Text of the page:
Wednesday, June 15, 2011

The Tragedy of the Commons by Pat Hozbach

While the Battle Rages
Pat Holzbach
Environmental Studies, PHS 100A
Warner Pacific College
June 14, 2011

While the Battle Rages
In Garrett Hardin’s “The Tragedy of the Commons” (1968), he put into perspective an ever-growing demand on a finite quantity of natural resources. His theory was that each individual, left to their own doing, would use all the resources he wanted for his own gain, regardless of the impact to the total environment. I believe that there is much merit to his theory.
While there are some who will voluntarily sacrifice for the good of the whole, most will do what serves their own best interest. Paul, in the book of Romans 7:21 (Contemporary English Version), confirms this human trait: “The Law has shown me that something in me keeps me from doing what I know is right.” Unfortunately, because of our human nature and the limited resources, it has become necessary for laws to be passed to preserve the environmental essentials and assets we have been given.
The future of the gray wolf, a keystone in its ecosystem, has been caught in a battle between federal and state regulatory bodies for nearly 100 years. (See attached timeline.) The latest effort by Congress, which was a rider attached to the 2011 Budget bill to remove the gray wolf from the endangered list, is even now being challenged in court. (Greenwald, 2011)
Some of the controversy stems from the definition of a recovered population. According to the Fish and Wildlife Services, there are at least 1,645 gray wolves living in the Northern Rockies. The goal set back in 1974 was to have 300 wolves in the area; however, many scientists believe that a population of 300 is too small to prevent genetic loss, that a population of 2,000 to 2,500 is required. {Platt, 2009) In addition, since the gray wolf was deliberately killed off in 1915, and strong animosities still exist, recovery of the species will take more time. (Harrison, 2009)
When wolves are part of the equation, they help to bring balance and diversity to their ecosystem. When the wolves were removed from the Yellowstone National Park in the early part of the 20th century, the elk population expanded; there seems to be a correlation between the growth in population of elk, and the demise of aspen, willow, and cottonwood trees, which were abundant prior to the 1930s when the last wolves were killed. Elk like to feed on small young trees, so the new shoots of aspen didn’t have a chance with the increased numbers of elk. Without young trees, beavers have no food, they don’t build dams, the rivers don’t pool, and the trout population is smaller. The trees also help to stabilize river banks and reduce erosion. (Robbins, 2004)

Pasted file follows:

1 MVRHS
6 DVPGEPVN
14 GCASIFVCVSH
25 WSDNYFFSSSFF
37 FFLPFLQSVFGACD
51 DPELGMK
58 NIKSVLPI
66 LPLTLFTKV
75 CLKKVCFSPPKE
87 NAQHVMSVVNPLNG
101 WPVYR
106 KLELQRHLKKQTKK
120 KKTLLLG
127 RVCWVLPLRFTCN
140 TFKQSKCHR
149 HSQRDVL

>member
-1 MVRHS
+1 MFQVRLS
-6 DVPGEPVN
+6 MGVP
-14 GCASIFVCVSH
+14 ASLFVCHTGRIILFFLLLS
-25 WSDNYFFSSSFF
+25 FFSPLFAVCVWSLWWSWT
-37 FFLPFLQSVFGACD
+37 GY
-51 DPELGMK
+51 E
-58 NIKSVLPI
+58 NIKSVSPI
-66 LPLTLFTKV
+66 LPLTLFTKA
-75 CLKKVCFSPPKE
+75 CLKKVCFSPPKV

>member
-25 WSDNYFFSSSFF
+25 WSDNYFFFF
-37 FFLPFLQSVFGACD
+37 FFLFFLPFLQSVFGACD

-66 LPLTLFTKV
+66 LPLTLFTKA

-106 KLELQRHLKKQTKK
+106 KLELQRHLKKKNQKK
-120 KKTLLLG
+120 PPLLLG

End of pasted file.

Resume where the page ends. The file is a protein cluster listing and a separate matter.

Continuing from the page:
Wolves bring significant value to their environments; however, ranchers want to be able to protect their livestock. More research can offer ways to help environmentalists and ranchers both achieve their goals. The Defenders of Wildlife organization is working with Idaho ranchers and biologists in just such an effort to help keep wolves alive and out of harm’s way. They have discovered that guard dogs and range riders help to deter wolves, and save their lives. Also, flaggery seems to keep them at bay. “Flaggery” is a rope fence set up around the livestock, with red flag strips 3” wide, 18” long, 18” apart hanging from it. The motion of the strips flapping in the breeze, surprisingly, scares off the wolves. (Defenders of Wildlife, 2009)
By researching and learning the behaviors of the wolves, we can develop techniques that will protect both the livestock and the wolf, and allow the wolf to resume his role as the keystone species. Environmental regulations help keep the wolves from becoming extinct while we are learning.

The following timeline is from the Idaho Fish and Game website:
• In 1915, Congress allocated $125,000 to destroying wolves, coyotes and other predators throughout the west. It is believed that the last wolf in Idaho was killed in the 1930s.
• In 1967 (and again in 1974 under a different act), gray wolves were listed as an endangered species.
• In 1980, Congress approved a plan to reintroduce wolves in central Idaho and Yellowstone National Park.
• November 1990, Congress established a national Wolf Management Committee to develop a gray wolf reintroduction and management plan for Yellowstone National Park and central Idaho wilderness area.